It’s a shame some business travellers’ experience of Hong Kong pizza may be limited to the city’s less glamorous offerings. A cheap, greasy but admittedly quite tasty slice of Paisanos near Wan Chai MTR station, or an even greasier slice from Big Pizza on Luard Road, are the classic post-drink stomach fillers for overindulged businessmen and partying teenagers alike, both outlets within crawling distance from some of the city’s more unsavoury watering holes.
During daylight hours, business travellers lacking a booking at a finer establishment may opt to hold a last-minute client lunch at a Pizza Express – that cookie cutter, first date- and family-friendly British chain that now has 22 restaurants around the Special Administrative Region, including the key business districts of Central and Quarry Bay. This is surely a step up from Paisanos and Big Pizza, as well as US chain Pizza Hut – which, nonetheless, gets at least one bonus point for the sheer audacity of calling its ham and pineapple pizza “Italian Delight” – but hardly the best the city has to offer when it comes to pizza.
Hong Kong, overall, lacks good pizza relative to its cousins New York City (dollar slice galore) and London (Shoreditch and Soho hipster pizza joints) in the “Nylonkong” trinity; but pizza offerings – as well as Italian restaurants generally; Pici is a case in point – have been getting markedly better lately.
Kytaly – whose odd-looking name (pronounced “KI-taa-lee”) is a portmanteau of “Italy” and “Ki”, the Japanese symbol of life’s energy – is one of the latest newcomers to Hong Kong’s pizza scene, having opened in September. The original Kytaly is on Geneva’s Boulevard Georges Favon and the Hong Kong branch is the first overseas Kytaly.
Kytaly Hong Kong’s menu offers pizzas, from classics to co-owner Franco Pepe’s signature creations, as well as a range of Italian salads and classic desserts. 99 per cent of the ingredients are sourced from Italy – from the tomato, oregano, basil, garlic and anchovies to the Fior di Latte cheese and the yeast. The kitchen is run by second generation pizzaiolo Antonio Cecere.
Where is it?
If you’re a first-time visitor to Hong Kong trying to search for the place on Google Maps, pounding the steep slope of Pottinger Street from Central MTR up towards SoHo on a stifling mid-summer day, and can’t remember how to spell the restaurant’s esoteric name, you may well find yourself wishing you had just ducked into that air conditioned Pizza Express on Wellington Street instead.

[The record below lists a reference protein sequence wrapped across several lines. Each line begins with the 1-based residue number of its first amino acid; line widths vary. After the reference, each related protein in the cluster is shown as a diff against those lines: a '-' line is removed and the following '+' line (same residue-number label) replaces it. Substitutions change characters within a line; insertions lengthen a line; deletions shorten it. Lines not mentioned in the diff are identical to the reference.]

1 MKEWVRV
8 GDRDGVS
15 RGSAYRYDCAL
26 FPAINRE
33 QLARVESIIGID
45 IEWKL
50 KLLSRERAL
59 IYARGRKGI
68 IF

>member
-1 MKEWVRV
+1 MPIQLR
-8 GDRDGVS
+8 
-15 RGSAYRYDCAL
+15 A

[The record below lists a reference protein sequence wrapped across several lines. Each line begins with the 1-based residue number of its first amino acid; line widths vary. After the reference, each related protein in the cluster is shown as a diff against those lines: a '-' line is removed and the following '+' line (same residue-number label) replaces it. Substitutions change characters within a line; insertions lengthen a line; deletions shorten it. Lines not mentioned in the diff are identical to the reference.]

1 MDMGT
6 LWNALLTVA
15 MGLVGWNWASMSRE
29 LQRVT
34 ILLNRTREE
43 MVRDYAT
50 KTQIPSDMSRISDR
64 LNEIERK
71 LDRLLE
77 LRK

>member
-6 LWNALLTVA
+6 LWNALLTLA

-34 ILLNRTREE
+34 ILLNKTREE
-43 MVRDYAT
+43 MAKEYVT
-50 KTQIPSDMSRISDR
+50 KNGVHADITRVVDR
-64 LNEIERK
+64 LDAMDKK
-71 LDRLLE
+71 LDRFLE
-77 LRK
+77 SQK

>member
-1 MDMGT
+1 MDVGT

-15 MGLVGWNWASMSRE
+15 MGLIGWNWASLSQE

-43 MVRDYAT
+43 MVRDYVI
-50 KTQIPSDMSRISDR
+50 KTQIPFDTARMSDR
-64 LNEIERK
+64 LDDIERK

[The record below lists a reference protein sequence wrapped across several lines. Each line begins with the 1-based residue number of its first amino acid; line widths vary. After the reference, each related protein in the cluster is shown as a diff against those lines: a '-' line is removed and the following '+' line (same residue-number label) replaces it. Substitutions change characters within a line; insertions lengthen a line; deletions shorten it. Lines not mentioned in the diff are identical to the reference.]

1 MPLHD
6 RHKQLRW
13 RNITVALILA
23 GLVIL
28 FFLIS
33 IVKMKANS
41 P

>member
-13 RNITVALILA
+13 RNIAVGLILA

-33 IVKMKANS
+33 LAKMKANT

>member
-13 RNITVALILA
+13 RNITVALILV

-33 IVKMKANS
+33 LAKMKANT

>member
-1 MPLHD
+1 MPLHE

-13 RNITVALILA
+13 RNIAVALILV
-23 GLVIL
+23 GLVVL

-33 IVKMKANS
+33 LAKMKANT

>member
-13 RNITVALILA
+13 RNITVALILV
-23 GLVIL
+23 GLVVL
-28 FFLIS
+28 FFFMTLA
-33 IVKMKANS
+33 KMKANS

For those familiar with Hong Kong, though, the place isn’t difficult to find, being located on the bustling bar and restaurant-lined Wyndham Street.
As is common in Hong Kong’s F&B scene, bars and restaurants come and go with alarming regularity. Kytaly occupies the spot where “contemporary izakaya” Koko once was. Kytaly’s designers have redone the interior, removing the bar-style seats along the window and replacing them with couch tables. On a sunny day, the set up allows diners both inside and on the terrace to bathe in sunshine, though my dining companion found herself a tad blinded by the rays, and this was in December. I imagine in deep summer it could be rather sweltering. The terrace doors can be closed, though, and the air con whacked on when the mercury rises.
When I arrived around 12.30pm on Tuesday, an energetic lunchtime crowd was already enjoying the sun drenched terrace overlooking new heritage and arts centre Tai Kwun, leaving the shadier sofa-type tables inside where I sat mostly unoccupied. The sofa seating feels a tad too exposed, with terrace diners looming a little intrusively over you, while seating on that terrace is somewhat tightly packed, so for an ultra-discrete business meeting this may not be the place – but who wants to discuss serious business over pizza?